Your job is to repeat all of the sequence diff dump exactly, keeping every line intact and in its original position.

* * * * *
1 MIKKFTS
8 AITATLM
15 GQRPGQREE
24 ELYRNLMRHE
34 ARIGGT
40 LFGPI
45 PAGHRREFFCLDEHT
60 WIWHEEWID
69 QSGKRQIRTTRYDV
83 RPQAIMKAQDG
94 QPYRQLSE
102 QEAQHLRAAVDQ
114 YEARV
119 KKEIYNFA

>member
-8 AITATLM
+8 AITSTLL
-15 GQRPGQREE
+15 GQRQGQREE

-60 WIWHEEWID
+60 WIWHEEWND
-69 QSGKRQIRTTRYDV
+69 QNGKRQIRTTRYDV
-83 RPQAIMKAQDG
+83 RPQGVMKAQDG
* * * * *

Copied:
1 MIKKFTS
8 AITATLM
15 GQRPGQREE
24 ELYRNLMRHE
34 ARIGGT
40 LFGPI
45 PAGHRREFFCLDEHT
60 WIWHEEWID
69 QSGKRQIRTTRYDV
83 RPQAIMKAQDG
94 QPYRQLSE
102 QEAQHLRAAVDQ
114 YEARV
119 KKEIYNFA

>member
-8 AITATLM
+8 AITSTLL
-15 GQRPGQREE
+15 GQRQGQREE

-60 WIWHEEWID
+60 WIWHEEWND
-69 QSGKRQIRTTRYDV
+69 QNGKRQIRTTRYDV
-83 RPQAIMKAQDG
+83 RPQGVMKAQDG